*FDA has limited the authorized use of the Janssen COVID-19 Vaccine to individuals 18 years of age and older for whom other FDA-authorized or approved COVID-19 vaccines are not accessible or clinically appropriate, and to individuals 18 years of age and older who elect to receive the Janssen COVID-19 Vaccine because they would otherwise not receive a COVID-19 vaccine.
A: For individuals who have undergone solid organ transplantation, or who are diagnosed with conditions that are considered to have an equivalent level of immunocompromise, the following COVID-19 vaccines are authorized for administration of an additional primary series dose:
- The Pfizer-BioNTech COVID-19 Vaccine is authorized for administration as a third primary series dose at least 28 days following the second dose in these immunocompromised individuals 5 years of age and older.
- Comirnaty (COVID-19 Vaccine mRNA) is authorized for administration as a third primary series dose at least 28 days following the second dose in these immunocompromised individuals 12 years of age and older.
- The Moderna COVID-19 Vaccine is authorized for administration as a third primary series dose at least one month following the second dose in these immunocompromised individuals 6 months of age and older.
- Spikevax (COVID-19 Vaccine, mRNA) is authorized for administration as a third primary series dose at least one month following the second dose in these immunocompromised individuals 12 years of age and older.
A: The FDA takes very seriously its responsibility to ensure the quality of vaccines and other medical products for use during this pandemic. The agency is using a variety of inspectional tools to help ensure that products being produced in different facilities meet the high-quality standards that the public has come to expect. The FDA will continue to work with companies to ensure that the quality standards that it expects for products distributed under an emergency use authorization are met, and will continue to work diligently to help bring needed medical products in a timely manner to Americans during this public health emergency.
A: If you experience a severe allergic reaction or any life-threatening symptoms such as trouble breathing, call 911, or go to the nearest hospital.
Call the vaccination provider or your health care provider if you have any side effects that bother you or do not go away. Report vaccine side effects to FDA/CDC Vaccine Adverse Event Reporting System (VAERS). The VAERS toll-free number is 1-800-822-7967 or report online to https://vaers.hhs.gov/reportevent.html. Please include the name of the vaccine in the first line of box #18 of the report form.
You may also be given an option to enroll in v-safe. V-safe is a voluntary smartphone-based tool that uses text messaging and web surveys to check in with people who have been vaccinated to identify potential side effects after COVID-19 vaccination. V-safe asks questions that help CDC monitor the safety of COVID-19 vaccines. V-safe also provides second-dose reminders if needed and live telephone follow-up by CDC if participants report a significant health impact following COVID-19 vaccination. For more information on how to sign up, visit: www.cdc.gov/vsafe.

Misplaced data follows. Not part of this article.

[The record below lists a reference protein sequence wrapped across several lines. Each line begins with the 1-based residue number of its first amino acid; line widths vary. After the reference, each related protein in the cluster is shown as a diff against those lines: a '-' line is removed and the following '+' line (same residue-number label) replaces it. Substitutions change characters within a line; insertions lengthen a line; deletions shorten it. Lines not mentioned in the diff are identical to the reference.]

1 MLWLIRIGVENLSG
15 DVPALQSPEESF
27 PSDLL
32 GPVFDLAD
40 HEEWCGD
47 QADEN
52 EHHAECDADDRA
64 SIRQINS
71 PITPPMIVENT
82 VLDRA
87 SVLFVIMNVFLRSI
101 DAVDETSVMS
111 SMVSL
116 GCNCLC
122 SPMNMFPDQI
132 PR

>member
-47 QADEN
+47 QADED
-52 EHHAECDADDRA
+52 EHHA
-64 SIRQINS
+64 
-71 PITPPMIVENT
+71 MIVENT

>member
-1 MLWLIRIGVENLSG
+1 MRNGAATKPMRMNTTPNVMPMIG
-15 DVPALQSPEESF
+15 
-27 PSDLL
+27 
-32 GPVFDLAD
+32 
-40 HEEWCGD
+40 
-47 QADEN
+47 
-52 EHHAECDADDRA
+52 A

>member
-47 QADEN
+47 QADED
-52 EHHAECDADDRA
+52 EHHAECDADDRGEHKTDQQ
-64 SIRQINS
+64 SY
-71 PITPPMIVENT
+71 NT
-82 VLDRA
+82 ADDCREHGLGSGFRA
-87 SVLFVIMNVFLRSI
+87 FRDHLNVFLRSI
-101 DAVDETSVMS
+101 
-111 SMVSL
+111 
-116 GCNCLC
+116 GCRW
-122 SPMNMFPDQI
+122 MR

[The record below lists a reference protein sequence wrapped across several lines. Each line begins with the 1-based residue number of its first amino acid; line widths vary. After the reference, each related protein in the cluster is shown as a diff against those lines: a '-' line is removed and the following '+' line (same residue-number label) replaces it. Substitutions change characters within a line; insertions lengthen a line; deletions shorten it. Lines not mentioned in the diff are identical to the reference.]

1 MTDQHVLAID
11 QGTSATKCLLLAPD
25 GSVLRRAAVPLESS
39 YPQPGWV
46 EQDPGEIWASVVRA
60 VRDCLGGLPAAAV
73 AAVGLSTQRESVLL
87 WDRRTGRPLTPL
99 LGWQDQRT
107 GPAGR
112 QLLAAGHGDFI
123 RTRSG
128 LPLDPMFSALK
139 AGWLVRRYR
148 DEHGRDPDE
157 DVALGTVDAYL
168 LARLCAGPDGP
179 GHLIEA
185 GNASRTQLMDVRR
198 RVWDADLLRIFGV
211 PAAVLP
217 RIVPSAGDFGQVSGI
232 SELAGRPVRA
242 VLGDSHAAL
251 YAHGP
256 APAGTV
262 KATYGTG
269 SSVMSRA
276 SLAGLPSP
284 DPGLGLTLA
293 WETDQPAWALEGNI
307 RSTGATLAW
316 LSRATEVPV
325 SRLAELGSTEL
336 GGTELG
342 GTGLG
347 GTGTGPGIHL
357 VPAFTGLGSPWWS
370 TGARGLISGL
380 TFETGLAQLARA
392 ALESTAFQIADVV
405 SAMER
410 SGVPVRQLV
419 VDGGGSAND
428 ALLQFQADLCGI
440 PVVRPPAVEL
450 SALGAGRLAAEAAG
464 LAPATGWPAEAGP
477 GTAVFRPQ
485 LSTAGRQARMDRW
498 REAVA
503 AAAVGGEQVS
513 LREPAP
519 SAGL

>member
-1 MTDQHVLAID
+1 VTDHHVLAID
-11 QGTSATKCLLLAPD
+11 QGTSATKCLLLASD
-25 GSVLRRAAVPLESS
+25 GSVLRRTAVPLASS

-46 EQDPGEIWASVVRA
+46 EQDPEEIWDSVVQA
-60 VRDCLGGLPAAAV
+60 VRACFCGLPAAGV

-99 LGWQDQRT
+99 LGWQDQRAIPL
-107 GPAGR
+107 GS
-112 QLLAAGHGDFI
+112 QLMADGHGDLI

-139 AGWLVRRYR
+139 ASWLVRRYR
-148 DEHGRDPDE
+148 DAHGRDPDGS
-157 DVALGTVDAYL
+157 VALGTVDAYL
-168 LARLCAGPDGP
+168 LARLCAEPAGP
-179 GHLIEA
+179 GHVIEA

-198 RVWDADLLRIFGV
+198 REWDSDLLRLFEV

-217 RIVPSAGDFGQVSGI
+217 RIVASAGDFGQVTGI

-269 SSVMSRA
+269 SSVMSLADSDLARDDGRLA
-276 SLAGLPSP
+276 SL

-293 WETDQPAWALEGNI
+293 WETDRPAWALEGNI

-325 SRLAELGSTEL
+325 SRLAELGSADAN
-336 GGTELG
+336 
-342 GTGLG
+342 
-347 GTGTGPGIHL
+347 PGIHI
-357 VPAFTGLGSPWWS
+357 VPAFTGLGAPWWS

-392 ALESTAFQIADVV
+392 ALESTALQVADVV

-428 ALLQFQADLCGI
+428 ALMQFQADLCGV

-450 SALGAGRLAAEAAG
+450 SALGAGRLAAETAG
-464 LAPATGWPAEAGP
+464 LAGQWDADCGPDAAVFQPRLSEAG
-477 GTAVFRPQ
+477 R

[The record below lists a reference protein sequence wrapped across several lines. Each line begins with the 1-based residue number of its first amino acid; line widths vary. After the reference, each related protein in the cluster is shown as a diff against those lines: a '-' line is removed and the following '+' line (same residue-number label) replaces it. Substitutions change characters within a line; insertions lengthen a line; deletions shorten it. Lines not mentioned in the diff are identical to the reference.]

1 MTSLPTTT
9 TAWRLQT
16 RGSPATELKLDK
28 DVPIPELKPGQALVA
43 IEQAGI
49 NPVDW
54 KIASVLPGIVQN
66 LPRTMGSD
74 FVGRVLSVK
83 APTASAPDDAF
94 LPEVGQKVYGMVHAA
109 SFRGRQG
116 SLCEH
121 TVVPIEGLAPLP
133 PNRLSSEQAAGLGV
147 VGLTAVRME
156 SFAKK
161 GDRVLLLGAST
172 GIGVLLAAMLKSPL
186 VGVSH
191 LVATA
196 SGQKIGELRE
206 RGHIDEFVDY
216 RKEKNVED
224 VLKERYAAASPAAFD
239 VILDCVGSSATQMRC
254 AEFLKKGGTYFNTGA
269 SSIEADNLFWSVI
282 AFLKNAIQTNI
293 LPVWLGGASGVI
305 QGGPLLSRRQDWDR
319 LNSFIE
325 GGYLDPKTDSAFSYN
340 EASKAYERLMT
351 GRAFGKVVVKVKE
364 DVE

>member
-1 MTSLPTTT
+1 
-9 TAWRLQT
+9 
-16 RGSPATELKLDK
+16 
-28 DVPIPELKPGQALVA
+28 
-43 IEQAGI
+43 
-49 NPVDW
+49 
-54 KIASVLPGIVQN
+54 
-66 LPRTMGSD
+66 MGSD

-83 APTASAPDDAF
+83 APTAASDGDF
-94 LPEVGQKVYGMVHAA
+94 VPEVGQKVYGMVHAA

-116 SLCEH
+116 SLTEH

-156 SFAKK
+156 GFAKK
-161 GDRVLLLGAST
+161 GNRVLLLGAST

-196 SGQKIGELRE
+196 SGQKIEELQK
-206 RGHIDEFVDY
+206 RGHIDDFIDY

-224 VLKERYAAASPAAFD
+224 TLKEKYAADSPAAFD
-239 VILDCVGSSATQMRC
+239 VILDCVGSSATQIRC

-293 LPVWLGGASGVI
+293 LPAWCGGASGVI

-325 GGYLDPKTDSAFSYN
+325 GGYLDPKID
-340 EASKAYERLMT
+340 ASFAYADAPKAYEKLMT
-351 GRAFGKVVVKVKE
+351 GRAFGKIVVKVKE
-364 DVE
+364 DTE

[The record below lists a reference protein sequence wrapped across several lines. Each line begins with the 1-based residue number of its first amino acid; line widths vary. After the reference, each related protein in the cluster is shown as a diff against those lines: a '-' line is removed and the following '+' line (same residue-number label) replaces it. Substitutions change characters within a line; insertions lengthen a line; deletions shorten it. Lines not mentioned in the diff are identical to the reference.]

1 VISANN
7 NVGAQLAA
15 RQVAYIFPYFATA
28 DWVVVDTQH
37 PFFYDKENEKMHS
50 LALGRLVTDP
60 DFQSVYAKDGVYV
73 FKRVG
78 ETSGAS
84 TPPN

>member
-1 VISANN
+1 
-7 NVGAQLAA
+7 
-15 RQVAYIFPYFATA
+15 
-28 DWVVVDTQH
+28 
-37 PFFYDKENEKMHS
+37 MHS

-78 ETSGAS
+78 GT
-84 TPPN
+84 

A: There is no scientific evidence to suggest that FDA-authorized or FDA-approved COVID-19 vaccines could cause infertility in women. In addition, infertility is not known to occur as a result of natural COVID-19 disease, further demonstrating that immune responses to the virus, whether induced by infection or a vaccine, are not a cause of infertility. Reports on social media have falsely asserted that the COVID-19 vaccine could cause infertility in women and the FDA is concerned that this misinformation may cause women to avoid vaccination to prevent COVID-19, which is a potentially serious and life-threatening disease. The symptoms of COVID-19 vary and are unpredictable; many people have no symptoms or only mild disease, while some have severe respiratory disease including pneumonia and acute respiratory distress syndrome (ARDS), leading to multi-organ failure and death.
SARS-CoV-2 is the virus that causes COVID-19. The mRNA COVID-19 vaccines (Comirnaty, Moderna, Pfizer-BioNTech, and Spikevax) contain a piece of the SARS-CoV-2 virus’s genetic material that instructs cells in the body to make the virus’s distinctive “spike” protein. The Janssen COVID-19 vaccine uses a type of adenovirus that cannot replicate to deliver a piece of the DNA, or genetic material, that is used to make the distinctive “spike” protein of the SARS-CoV-2 virus.
After a person is vaccinated, their body produces copies of the spike protein, which does not cause disease, and triggers the immune system to learn to react defensively, producing an immune response against SARS-CoV-2. Contrary to false reports on social media, this protein is not the same as any involved in formation of the placenta.
A: No. The FDA’s authority includes authorizing or approving COVID-19 vaccines for use in the U.S., but the FDA is not responsible for vaccine distribution. Search vaccines.gov, text your zip code to 438829, or call 1-800-232-0233 to find COVID-19 vaccine locations near you.
Go to the CDC website to find your state and local health departments who are responsible for COVID-19 vaccine distribution. All questions and concerns related to vaccine distribution should be sent to your state government or local health department.
If you are contacted directly by someone who says they are from the FDA about a COVID-19 vaccine appointment, it is a scam. The Federal Trade Commission has easy tips on how to avoid COVID-19 vaccine scams. The FDA encourages you to report a potential COVID-19 drug or medical product scam on our website.
A: None of the currently FDA-authorized or approved vaccines contain the live SARS-CoV-2 virus, and you can’t get COVID-19 from the vaccines.
A: No. The COVID-19 vaccines currently authorized or approved by the FDA are not manufactured using egg products or egg culture. See COVID-19 vaccines for more information.